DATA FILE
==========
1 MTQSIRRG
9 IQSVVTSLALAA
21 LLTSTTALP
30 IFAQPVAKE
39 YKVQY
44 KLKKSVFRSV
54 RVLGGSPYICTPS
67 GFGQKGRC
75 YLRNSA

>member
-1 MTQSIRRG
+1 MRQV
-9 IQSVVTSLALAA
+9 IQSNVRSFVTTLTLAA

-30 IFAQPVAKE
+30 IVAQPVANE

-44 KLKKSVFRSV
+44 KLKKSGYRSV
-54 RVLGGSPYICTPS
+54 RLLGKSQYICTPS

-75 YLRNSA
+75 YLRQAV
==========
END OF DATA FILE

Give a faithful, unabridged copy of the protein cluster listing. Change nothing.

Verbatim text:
1 MTQSIRRG
9 IQSVVTSLALAA
21 LLTSTTALP
30 IFAQPVAKE
39 YKVQY
44 KLKKSVFRSV
54 RVLGGSPYICTPS
67 GFGQKGRC
75 YLRNSA

>member
-1 MTQSIRRG
+1 MRQV
-9 IQSVVTSLALAA
+9 IQSNVRSFVTTLTLAA

-30 IFAQPVAKE
+30 IVAQPVANE

-44 KLKKSVFRSV
+44 KLKKSGYRSV
-54 RVLGGSPYICTPS
+54 RLLGKSQYICTPS

-75 YLRNSA
+75 YLRQAV